Nine cancer victims and their families have sued IBM, accusing Big Blue of using them as "guinea pigs" in their disk drive manufacturing facilities in San Jose, California.
The victims separately are seeking compensation for damages as a result of exposure to hazardous toxic chemicals and substances used in the facility, according to the complaint filed in Santa Clara County Superior Court. The plaintiffs claim that IBM "willfully and recklessly" failed to warn employees of the substances' potential health hazards, and neglected to follow proper safety procedures.
According to the complaint, employees working in the facility's "clean rooms" since 1964 had prolonged contact with toxic chemicals used in the manufacturing process of disk drive assemblies, coatings, and microcircuitry. The clean rooms filter only particles that could damage electronic devices being assembled, and the complaint claimed that IBM's clean rooms were not equipped with adequate ventilation systems to prevent recirculation of harmful fumes.
The complaint also claimed that protective gear worn by the employees were designed to protect products from being damaged, rather than to protect against worker exposure to the toxins.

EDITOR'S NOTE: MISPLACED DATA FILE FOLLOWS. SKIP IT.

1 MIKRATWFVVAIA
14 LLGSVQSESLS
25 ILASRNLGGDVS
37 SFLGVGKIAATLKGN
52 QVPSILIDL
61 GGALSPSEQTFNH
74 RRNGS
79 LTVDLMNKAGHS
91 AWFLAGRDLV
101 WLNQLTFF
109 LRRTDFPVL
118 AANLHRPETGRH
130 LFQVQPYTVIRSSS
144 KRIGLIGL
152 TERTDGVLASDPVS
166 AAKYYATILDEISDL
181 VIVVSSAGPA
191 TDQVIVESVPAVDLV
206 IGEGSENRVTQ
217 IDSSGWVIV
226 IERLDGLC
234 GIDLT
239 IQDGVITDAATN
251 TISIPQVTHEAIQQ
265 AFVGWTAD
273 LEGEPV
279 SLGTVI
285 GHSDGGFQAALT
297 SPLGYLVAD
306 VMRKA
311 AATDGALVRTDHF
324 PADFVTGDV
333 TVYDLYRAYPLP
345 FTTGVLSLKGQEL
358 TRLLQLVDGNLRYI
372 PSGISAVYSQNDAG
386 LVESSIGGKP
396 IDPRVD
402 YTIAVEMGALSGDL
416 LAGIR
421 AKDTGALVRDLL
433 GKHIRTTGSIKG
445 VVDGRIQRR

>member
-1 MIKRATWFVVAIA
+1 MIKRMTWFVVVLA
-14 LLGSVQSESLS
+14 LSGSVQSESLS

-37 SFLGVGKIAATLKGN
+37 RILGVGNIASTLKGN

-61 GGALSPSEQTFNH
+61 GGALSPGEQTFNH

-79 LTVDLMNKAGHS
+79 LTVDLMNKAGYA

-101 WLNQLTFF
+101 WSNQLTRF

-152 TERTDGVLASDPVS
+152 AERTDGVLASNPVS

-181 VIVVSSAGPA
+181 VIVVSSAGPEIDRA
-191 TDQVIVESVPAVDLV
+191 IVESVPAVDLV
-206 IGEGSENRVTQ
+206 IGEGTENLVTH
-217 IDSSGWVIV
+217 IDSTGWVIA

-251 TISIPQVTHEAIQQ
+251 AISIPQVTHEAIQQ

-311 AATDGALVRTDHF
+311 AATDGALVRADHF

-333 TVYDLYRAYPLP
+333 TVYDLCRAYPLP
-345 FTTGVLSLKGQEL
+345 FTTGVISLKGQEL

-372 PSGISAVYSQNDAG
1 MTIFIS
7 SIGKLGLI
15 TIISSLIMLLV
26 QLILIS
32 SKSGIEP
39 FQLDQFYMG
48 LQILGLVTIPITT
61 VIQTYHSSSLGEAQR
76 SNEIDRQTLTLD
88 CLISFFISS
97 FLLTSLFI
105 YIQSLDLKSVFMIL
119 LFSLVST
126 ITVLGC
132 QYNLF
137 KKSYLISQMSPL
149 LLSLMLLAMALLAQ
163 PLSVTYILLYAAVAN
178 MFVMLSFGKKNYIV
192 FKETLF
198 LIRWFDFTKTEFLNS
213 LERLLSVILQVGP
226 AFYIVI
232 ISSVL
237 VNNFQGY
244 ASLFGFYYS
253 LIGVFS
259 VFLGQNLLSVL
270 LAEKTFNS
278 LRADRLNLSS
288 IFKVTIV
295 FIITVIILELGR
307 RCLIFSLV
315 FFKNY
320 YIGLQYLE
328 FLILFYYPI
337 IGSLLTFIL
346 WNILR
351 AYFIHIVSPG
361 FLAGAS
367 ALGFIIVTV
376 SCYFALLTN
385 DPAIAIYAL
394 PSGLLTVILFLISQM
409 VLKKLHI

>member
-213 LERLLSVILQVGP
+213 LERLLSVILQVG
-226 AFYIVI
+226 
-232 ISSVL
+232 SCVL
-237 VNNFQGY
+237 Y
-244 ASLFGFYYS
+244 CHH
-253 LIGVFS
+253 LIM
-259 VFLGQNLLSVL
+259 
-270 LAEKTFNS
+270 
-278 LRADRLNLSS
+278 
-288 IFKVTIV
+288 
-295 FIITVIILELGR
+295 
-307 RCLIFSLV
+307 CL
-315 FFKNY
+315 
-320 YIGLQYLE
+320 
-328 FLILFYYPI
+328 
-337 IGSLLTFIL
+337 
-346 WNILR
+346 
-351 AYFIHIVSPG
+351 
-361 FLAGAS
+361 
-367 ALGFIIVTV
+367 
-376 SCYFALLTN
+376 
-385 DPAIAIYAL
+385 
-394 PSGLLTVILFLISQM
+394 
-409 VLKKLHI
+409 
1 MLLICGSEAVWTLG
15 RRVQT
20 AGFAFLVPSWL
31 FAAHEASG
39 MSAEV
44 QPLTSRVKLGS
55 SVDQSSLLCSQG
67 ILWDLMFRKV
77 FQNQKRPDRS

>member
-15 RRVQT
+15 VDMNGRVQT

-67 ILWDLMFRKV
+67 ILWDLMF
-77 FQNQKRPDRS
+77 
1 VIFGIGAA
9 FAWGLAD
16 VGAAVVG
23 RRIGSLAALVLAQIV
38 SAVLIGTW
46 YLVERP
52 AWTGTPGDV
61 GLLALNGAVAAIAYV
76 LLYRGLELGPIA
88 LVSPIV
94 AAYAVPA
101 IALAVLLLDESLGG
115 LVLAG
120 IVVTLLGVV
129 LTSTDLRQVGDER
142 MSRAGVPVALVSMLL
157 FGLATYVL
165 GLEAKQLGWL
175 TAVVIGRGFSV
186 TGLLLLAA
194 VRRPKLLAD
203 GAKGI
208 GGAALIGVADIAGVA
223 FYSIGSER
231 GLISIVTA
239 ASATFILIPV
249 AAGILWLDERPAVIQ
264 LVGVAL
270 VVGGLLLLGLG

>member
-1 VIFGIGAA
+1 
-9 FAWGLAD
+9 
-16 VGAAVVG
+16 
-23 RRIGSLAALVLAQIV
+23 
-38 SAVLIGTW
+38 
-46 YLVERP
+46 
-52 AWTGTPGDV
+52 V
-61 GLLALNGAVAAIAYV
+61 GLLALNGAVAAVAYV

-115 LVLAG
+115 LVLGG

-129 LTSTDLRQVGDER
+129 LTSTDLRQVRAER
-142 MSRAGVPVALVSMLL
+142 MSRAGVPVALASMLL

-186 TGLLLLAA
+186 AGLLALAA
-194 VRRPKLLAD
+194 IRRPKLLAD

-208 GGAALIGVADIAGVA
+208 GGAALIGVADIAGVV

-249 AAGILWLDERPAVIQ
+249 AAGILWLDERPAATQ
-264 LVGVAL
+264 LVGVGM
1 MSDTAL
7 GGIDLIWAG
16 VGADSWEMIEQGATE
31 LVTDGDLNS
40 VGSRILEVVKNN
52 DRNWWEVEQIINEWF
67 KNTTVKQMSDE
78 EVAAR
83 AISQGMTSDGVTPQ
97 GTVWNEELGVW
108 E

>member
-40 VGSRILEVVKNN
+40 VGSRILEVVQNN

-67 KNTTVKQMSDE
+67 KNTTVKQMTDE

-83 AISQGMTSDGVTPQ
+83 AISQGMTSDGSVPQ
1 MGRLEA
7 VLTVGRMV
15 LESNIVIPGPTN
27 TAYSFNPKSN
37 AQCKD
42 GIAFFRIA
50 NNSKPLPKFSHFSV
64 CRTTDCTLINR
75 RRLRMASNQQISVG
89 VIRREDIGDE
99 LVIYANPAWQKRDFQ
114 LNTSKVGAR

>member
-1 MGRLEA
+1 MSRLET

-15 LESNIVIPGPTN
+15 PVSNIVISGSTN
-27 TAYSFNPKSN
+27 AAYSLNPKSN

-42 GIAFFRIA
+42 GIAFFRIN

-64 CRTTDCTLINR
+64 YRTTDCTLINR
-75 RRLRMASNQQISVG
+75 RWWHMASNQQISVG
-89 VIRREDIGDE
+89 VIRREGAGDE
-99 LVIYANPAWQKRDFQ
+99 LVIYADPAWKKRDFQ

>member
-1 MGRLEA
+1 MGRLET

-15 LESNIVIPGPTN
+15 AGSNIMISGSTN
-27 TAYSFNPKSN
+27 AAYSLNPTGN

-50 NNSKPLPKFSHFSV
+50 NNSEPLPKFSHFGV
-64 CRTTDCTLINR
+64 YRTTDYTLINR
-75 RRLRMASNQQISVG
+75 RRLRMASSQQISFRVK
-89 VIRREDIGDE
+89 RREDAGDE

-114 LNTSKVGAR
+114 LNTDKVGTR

"Clean doesn't necessarily mean safe," said attorney Amanda Hawes, who brought the suit on behalf of the families of five former IBM employees who have died of cancer and four more who are now battling the disease.
"The materials used in this industry may be very advanced tech, but it doesn't mean that they are free of risk to the workers," Hawes said. "These are people who always thought they were being totally protected."
Tara Sexton, a spokesperson from IBM, has denied any wrongdoing on the company's part, and said that, "IBM has a long-standing commitment to a safe working environment in compliance with all health and safety regulations and laws."
Sexton also noted that employees are trained in chemical safety, and are warned to take all necessary precautions in minimizing their handling of hazardous materials, before declining to comment on the specifics of the case.
A separate suit was filed in New York in 1996 aimed at the chemical manufacturers, alleging that a wide variety of cancers could be traced to chemicals used in the semiconductor industry.
"These are all relatively young people," Hawes said, noting that the suit sought punitive damages from both IBM and the chemical makers. "It is disturbing that some of these materials are closely guarded trade secrets, which is more important than getting to the bottom of their potential for human harm."
Reuters contributed to this report.